Louis François, duc de Boufflers
|This article relies largely or entirely upon a single source. (February 2012)|
||This article includes a list of references, related reading or external links, but its sources remain unclear because it lacks inline citations. (February 2012)|
He entered the army and saw service in 1663 at the siege of Marsal, becoming colonel of dragoons in 1669. In the conquest of Lorraine (1670), he served under Marshal de Créqui. In the Dutch Republic, he served under Henri de la Tour d'Auvergne, Vicomte de Turenne, frequently distinguishing himself by his skill and bravery; and when Turenne was killed by a cannon shot in 1675, he commanded the rear-guard during the retreat of the French army. He was already a brigadier, and in 1677 he became maréchal de camp.
He served throughout the campaigns of the time with increasing distinction, and in 1681 became lieutenant-general. He commanded the French army on the Moselle, which opened the War of the Grand Alliance with a series of victories. On 15 October 1688, he took the important fortress Mainz, the Aureum caput regni, with 20,000 soldiers, then he led a corps to the Sambre, and reinforced François Henri de Montmorency, Duc de Luxembourg on the eve of the Battle of Fleurus (1690).
In 1691, he acted as lieutenant-general under the king in person; and during the investment of Mons he was wounded in an attack on the town. He was present with the king at the siege of Namur in 1692, and took part in the victory of Steinkirk. For his services he was raised in 1692 to the rank of Marshal of France, and in 1694 was made a duke.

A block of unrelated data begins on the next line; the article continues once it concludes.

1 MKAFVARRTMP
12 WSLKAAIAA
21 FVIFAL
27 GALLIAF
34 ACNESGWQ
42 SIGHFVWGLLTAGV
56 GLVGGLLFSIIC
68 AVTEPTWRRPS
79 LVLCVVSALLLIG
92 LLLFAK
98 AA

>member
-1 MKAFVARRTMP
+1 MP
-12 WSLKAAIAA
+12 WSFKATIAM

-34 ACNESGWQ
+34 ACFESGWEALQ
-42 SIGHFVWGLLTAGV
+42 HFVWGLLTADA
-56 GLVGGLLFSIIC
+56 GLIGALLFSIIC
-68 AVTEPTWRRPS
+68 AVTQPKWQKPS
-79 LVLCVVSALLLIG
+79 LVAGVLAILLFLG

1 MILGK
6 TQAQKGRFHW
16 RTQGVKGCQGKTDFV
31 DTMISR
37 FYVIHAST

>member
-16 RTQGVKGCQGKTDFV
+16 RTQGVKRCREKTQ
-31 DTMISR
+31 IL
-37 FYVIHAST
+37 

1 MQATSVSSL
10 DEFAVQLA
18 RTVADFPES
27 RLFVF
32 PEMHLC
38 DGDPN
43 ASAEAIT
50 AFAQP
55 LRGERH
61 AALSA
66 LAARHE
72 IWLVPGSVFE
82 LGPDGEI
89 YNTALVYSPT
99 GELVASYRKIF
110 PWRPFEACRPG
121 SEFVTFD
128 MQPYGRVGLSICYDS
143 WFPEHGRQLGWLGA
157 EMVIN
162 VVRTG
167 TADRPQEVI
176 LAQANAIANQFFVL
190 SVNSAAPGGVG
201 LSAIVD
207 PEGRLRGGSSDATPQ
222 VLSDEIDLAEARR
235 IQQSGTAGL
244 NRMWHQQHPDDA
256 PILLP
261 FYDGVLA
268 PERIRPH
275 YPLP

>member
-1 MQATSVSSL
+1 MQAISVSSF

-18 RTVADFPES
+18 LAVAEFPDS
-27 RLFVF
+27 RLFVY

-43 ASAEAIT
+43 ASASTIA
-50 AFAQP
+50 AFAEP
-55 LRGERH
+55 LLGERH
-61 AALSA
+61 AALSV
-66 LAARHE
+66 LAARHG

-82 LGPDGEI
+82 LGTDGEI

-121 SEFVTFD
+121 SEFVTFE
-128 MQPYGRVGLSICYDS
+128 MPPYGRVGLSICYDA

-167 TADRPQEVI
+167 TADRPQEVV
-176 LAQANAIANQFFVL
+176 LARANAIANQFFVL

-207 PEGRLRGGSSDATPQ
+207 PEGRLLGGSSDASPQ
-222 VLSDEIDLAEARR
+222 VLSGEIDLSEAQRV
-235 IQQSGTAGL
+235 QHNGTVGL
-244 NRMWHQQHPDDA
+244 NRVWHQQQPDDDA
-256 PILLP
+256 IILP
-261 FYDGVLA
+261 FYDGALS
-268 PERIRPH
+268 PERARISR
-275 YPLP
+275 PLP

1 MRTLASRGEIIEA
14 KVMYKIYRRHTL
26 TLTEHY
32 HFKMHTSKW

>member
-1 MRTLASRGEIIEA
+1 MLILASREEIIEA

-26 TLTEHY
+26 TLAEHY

In 1694, he was appointed governor of French Flanders and of the town of Lille. He was besieged in Namur in 1695, and only surrendered to his besiegers after he had lost 8,000 of his 13,000 men. In the conferences which terminated in the Peace of Ryswick he had a principal share.
During the following war (the War of the Spanish Succession), when Lille was threatened with a siege by John Churchill, 1st Duke of Marlborough and Prince Eugène of Savoy, Boufflers was appointed to the command, and made a most gallant resistance of three months.
He was rewarded and honoured by the king for his defence of Lille, as if he had been victorious. It was indeed a species of triumph; his enemy, appreciating his merits, allowed him to dictate his own terms of capitulation. In 1708 he was made a peer of France. In 1709, when the affairs of France were threatened with the most urgent danger, Boufflers offered to serve under his junior, Claude-Louis-Hector de Villars, and was with him at the Battle of Malplaquet. Here he displayed the highest skill, and after Villars was wounded he conducted the retreat of the French army without losing either cannon or prisoners. He died at Fontainebleau on August 22, 1711.